|In an article titled "How important are the first three years of a baby's life?" Dr. David Stein, M.D., says that a child's brain has created 1000 trillion connections by the time she is three years old. These connections are way more than the child needs. So then her brain begins to prune the unnecessary connections, which gives the necessary connections room and nourishment to flourish. In other words, those connections not used disappear while those that are used and stimulated grow, adding dendrites and more connections. (NYU Child Study Center website. Research done by Nancy King.)|
photos, from Tag Toys website at
http://www.tagtoys.com/dendrites.htm, are images of actual
photographs taken with a microscopic camera of a the dendrite
growth in a baby's brain.
In order to learn something -- anything -- you need two things: practice and time. Practice reinforces those correct or useful connections and time adds dendrites. This fact is true of learning how to get a spoonful of food in your mouth, learning to drive a car, learning the multiplication tables, and learning to write. The more you practice, the better you get, the more dendrites you have and the more skill. (And the heavier your brain!)
This process is very similar to how a tree grows leaves from twigs from branches from the trunk. You can't decide you want to grow dendrites way out there, separate from where you are -- that's like being at the trunk and trying to grow the leaves. You have to start where you are, the trunk, and make growth -- branches, twigs -- that eventually leads way out there to the leaves.
In order to have you start where you are, I will often ask you to think about, or freewrite about, what you know. This activates the dendrites in the area of the brain related to that topic. It gets the neurons primed and ready to grow more dendrites. It also establishes for you just how much you already know!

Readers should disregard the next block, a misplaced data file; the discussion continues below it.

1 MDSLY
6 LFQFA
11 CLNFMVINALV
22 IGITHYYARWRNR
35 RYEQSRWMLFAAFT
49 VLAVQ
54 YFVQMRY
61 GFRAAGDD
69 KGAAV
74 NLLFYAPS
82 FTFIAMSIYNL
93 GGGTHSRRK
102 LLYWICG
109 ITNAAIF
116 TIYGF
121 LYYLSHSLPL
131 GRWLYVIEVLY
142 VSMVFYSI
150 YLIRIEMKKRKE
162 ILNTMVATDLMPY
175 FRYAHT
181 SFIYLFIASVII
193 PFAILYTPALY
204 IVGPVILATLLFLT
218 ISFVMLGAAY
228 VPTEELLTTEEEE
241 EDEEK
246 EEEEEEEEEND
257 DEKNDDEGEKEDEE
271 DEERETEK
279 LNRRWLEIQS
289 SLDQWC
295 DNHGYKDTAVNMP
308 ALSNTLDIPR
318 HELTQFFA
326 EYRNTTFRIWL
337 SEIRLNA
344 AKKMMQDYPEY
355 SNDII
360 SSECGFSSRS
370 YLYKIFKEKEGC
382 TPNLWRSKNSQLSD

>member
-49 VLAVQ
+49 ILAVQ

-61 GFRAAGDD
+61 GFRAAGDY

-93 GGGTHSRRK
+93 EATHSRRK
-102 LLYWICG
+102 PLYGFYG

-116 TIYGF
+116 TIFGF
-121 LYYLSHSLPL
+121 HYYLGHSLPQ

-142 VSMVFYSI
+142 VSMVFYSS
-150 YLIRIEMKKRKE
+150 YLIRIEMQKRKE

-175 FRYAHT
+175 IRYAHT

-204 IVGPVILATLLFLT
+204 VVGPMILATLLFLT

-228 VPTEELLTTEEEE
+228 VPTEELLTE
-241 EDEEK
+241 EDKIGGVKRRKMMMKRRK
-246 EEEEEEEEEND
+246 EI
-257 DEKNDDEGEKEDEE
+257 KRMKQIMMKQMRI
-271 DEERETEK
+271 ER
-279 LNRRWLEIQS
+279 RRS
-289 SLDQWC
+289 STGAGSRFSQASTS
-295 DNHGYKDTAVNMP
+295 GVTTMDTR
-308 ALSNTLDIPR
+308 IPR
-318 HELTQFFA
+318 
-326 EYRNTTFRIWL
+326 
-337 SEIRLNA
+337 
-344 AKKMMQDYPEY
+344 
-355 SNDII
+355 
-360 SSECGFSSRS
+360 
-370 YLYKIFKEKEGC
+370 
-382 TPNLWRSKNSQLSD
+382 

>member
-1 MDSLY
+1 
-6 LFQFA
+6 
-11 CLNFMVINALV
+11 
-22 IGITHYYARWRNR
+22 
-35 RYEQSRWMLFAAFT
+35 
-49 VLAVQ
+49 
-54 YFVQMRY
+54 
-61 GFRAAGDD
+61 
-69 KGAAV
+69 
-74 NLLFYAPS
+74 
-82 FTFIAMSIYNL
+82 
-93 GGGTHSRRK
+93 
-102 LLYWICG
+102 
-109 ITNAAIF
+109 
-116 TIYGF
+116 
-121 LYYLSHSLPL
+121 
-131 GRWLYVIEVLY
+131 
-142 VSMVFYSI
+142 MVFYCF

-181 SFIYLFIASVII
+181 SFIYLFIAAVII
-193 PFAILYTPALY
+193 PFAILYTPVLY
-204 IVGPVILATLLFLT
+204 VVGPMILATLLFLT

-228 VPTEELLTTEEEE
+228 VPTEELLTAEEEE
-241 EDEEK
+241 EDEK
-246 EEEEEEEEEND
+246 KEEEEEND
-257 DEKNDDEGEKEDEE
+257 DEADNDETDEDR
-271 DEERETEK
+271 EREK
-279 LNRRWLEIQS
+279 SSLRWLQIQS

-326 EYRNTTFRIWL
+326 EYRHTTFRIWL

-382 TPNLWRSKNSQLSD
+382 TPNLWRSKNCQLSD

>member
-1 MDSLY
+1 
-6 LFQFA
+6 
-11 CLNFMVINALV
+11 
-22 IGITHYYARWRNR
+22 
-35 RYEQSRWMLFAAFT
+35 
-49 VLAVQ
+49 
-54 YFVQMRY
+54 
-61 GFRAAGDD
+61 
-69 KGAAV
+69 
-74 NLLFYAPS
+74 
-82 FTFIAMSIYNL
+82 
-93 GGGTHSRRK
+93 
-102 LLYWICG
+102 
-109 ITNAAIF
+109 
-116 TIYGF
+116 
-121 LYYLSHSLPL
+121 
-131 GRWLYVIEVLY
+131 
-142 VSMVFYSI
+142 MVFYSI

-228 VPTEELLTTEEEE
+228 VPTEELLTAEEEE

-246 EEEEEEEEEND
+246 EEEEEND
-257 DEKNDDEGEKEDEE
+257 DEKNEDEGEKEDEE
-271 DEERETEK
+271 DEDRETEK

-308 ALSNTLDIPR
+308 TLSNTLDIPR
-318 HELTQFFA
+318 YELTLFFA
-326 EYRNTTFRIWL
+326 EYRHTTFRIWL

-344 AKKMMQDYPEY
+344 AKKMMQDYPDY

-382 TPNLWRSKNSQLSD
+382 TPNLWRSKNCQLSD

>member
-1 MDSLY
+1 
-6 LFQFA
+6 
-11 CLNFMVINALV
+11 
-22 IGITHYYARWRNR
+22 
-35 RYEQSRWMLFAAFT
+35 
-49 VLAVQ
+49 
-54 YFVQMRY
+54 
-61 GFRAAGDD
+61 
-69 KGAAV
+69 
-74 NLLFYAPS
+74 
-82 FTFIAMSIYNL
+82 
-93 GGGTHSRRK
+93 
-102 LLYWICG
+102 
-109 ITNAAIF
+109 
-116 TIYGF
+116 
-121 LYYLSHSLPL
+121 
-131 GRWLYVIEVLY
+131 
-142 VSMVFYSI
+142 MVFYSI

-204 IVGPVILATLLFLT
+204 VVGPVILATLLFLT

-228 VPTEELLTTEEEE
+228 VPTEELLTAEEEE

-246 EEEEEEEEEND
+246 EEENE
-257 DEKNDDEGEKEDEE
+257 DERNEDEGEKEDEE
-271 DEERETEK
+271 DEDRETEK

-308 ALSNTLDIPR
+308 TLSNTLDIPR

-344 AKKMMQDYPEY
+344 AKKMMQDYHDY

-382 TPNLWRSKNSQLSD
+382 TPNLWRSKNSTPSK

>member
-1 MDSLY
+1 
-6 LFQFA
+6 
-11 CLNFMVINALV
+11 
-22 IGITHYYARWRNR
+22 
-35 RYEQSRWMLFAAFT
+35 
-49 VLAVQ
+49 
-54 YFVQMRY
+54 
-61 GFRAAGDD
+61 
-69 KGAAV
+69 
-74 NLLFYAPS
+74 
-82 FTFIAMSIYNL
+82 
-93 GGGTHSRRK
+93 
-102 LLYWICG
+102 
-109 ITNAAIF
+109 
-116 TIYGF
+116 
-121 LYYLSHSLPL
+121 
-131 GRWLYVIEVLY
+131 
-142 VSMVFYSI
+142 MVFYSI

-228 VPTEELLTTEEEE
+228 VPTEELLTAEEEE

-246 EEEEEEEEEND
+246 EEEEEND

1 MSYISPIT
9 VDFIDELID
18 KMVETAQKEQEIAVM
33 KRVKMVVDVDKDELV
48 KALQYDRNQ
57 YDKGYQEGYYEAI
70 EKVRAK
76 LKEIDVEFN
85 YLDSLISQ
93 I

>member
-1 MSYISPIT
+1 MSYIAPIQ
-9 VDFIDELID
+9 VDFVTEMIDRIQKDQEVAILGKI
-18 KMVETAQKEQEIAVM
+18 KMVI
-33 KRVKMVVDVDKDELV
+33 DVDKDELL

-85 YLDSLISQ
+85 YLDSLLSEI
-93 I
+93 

So where are you in terms of writing?
There are two ways to identify your skill or knowledge level for any topic. The charts below identify various "ceiling levels" that can be accomplished based on the amount and quality of practice put in over time.
In order to learn anything, you go through the stages, from beginning to mastery. Thousands of people have been asked to think of something that they've learned well, and identify the various stages. These stages end up being almost always the same (with a little variation from four to six, but the same graduation process). Interestingly, these stages are very similar to Piaget's sensorimotor stages, learning in babies from birth through two. See this link for a summary of the stages as identified by Rita Smilkstein.
To identify where you feel you are in writing, you can use the charts below. The first chart is for now. How long have you been working seriously on improving your writing? Identify your time line across the bottom. Draw a line straight up from the amount of time you've put into it, as high as the level you identify yourself as being at. If you are about halfway through the process of mastering writing, you would put yourself at 3, for example. Of course, this is a rough estimate. Draw a diagonal line from the "0" to the point you've established yourself at. Then don't forget to fill in the dendrites below that line.
To learn more about the natural human learning process (NHLP), read Rita Smilkstein's book, We're Born to Learn: Using the Brain's Natural Learning Process to Create Today's Curriculum, published by Corwin Press, 2003.
|This page was last updated, Tuesday, May 18, 2010, by Connie Gulick.|